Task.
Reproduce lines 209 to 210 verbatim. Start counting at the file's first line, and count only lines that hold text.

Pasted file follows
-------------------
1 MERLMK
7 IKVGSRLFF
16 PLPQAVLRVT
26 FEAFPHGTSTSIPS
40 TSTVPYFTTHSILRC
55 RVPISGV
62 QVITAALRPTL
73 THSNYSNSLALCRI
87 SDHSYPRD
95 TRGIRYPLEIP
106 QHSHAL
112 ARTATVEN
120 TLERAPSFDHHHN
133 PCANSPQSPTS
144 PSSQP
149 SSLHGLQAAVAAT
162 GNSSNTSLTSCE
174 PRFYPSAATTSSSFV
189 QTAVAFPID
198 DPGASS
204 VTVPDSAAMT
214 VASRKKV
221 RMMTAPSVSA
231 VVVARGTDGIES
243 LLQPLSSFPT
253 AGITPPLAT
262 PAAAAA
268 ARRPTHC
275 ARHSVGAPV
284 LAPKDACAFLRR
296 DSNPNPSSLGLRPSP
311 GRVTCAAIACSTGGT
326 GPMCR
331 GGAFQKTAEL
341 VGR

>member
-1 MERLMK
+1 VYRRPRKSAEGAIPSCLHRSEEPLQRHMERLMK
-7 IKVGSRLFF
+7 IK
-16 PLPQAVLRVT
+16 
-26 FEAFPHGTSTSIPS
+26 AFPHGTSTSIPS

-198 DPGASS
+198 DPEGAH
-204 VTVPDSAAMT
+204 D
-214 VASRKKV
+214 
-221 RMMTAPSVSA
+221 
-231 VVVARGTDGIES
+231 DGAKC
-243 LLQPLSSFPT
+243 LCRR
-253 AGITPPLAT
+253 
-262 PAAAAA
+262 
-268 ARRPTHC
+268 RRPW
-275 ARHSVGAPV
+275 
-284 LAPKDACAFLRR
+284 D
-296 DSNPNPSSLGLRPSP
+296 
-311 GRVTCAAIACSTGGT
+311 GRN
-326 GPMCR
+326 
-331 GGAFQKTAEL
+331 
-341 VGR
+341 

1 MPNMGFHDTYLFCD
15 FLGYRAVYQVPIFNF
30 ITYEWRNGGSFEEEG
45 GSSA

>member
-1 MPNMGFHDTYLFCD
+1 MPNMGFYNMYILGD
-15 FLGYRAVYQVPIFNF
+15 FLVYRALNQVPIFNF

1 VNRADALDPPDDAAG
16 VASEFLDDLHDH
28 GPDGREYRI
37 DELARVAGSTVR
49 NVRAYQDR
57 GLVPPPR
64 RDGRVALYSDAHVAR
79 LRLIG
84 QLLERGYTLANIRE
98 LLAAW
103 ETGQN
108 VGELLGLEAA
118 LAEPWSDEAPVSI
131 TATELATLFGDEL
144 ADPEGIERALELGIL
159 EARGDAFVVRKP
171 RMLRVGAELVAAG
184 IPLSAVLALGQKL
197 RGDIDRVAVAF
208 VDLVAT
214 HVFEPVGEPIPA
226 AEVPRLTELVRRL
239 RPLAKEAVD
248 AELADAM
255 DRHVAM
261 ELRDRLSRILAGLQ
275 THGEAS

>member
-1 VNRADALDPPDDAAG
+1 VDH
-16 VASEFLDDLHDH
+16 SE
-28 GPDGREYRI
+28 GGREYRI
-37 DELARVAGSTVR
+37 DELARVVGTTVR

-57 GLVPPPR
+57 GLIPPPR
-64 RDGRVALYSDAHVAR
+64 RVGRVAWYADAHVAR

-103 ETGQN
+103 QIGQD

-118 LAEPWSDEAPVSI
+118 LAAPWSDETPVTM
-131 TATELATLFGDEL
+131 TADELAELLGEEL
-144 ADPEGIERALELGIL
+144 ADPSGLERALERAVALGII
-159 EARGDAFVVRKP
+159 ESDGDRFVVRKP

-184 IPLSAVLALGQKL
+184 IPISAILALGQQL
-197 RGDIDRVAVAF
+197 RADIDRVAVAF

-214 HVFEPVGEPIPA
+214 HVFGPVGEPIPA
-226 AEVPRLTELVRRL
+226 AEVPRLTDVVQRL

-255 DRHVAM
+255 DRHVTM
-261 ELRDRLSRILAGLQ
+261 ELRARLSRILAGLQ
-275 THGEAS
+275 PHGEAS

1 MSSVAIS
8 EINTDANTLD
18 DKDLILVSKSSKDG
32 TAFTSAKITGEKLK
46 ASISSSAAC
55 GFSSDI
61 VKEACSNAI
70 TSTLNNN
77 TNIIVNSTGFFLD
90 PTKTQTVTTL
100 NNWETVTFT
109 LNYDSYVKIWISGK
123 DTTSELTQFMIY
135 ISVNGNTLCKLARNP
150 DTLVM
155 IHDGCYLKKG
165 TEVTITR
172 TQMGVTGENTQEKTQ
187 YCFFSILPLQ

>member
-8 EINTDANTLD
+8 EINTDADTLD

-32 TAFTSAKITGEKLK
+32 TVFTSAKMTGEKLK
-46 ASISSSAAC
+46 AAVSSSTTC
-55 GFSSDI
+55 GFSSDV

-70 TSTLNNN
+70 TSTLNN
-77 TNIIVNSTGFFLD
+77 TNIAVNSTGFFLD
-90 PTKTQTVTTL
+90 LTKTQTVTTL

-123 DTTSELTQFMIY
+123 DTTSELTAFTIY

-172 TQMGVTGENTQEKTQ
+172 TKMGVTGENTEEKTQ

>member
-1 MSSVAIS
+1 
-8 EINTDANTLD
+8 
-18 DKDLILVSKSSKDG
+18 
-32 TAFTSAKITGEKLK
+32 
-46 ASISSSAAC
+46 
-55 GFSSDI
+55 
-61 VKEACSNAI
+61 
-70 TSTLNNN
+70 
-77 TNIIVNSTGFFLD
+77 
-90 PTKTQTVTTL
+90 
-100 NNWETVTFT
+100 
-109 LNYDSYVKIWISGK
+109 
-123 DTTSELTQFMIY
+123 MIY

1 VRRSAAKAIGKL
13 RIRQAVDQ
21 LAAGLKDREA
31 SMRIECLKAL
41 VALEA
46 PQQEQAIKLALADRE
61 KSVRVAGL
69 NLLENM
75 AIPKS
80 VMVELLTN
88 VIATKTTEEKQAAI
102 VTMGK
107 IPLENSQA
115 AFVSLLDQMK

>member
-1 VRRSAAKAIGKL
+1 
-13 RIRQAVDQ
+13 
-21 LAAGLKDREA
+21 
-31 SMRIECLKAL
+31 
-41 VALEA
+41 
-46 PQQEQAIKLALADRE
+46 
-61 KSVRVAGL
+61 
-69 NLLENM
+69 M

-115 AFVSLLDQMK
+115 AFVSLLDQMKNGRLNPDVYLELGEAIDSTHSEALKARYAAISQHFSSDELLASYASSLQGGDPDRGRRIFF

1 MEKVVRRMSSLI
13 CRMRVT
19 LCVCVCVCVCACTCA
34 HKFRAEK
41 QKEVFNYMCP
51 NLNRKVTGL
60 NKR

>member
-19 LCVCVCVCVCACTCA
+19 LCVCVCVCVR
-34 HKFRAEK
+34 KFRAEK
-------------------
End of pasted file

-100 NNWETVTFT
+100 